This is my first attempt at editing and fixing someone else tutorial.
You will need a tunnel broker, and you can follow my guide and use Hurricane Electric. Once you have your account set up, you will need to create a regular tunnel, and all you have to do is enter in your public IP address which can be found at http://whatismyipaddress.com/.
With that set up, now you will need to get your tunnel info. Here is an example:
Server IPv4 Address: 220.127.116.11
Server IPv6 Address: 2001:480:a:40b::1/64
Client IPv4 Address: 123.456.789.101 (Your IP address here)
Client IPv6 Address: 2001:480:a:40b::2/64
In my case, as I’m behind NAT on my router, so the tunnel actually ends at 192.168.0.2 (for the Windows configuration, not set in the HE control panel).
For Windows, you will have to enable IPv6 for XP/2003, not for Vista/7, but if it is not, the command “ipv6 install” or “netsh interface ipv6 install” should get it set up.
In my example, I am using Windows 7. Open up the command prompt and type in:
netsh interface ipv6>
This will put us into the IPv6 context of netsh and will save a lot of typing.
Next, we need to make the tunnel. I am using the example address from above; you should replace them with your own. Also note that I use the LAN IPv4 address for my end point. This is needed for the tunnel to work, but the broker doesn’t need to know this. Make sure you substitute your addresses for mine, as it will not work if you use mine.
netsh interface ipv6>add v6v4tunnel IP6Tunnel 192.168.0.2 18.104.22.168
netsh interface ipv6>add addr IP6Tunnel 2001:480:a:40b::1/64
That’s the tunnel set up. Don’t bother testing it yet though, as we don’t have a gateway set up. We also need to set up forwarding (allowing interfaces to forward traffic not meant for them) and advertising (telling other hosts where the router is). You will also need the name of your LAN interface. To find this out, either type “show interface”, or open your network connections window. In my case it is “Local Area Connection”. In this article, I have specified interfaces by name, but using “show interface” will also give you the ID of the interface (in my case, “Local Area Connection” is 5 and “IP6Tunnel” is 7) which can be substituted to save typing.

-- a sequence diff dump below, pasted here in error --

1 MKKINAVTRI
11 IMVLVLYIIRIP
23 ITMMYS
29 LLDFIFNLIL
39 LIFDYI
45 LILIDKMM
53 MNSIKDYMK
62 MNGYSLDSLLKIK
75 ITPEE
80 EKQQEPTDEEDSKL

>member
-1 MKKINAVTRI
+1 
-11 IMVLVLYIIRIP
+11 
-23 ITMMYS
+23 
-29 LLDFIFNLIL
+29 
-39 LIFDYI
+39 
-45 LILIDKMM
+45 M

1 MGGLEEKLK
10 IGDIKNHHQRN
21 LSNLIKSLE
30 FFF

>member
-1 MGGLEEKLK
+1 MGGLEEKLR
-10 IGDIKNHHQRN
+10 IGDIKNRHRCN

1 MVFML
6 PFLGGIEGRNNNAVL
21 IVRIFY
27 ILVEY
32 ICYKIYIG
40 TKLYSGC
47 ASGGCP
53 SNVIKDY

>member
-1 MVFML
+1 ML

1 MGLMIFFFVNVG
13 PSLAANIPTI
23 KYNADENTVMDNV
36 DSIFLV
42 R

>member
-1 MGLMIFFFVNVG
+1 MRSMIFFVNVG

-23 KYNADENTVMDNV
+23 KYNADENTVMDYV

netsh interface ipv6>set interface IP6Tunnel forwarding=enabled
netsh interface ipv6>set interface “Local Area Connection” forwarding=enabled advertise=enabled
Now we need to add some routes, and tell Windows to broadcast these out to other machines on the network. We will set up three routes: one is your routed /64, and we will say that anything there is on the local connection; The next is the tunnel itself, and the final one is the default gateway. We will also broadcast all of these to the rest of the network.
netsh interface ipv6>add addr “Local Area Connection” 2001:480:a:bcd::1
netsh interface ipv6>add route 2001:480:b:40b::/64 “Local Area Connection” publi
netsh interface ipv6> add route ::/0 “IP6Tunnel” 2001:480:a:bcd::1 publish=yes
And that should be it. Any IPv6 enabled machine on your LAN should now get a global IPv6 address and route. Note that I have not covered DNS. In my case this wasn’t an issue as my DNS server could already handle AAAA records, but yours may not.
Original source and credits: http://www.dezzanet.co.uk/articles/26/2010/05/12/Sharing-an-IPv6-tunnel-from-a-Windows-machine/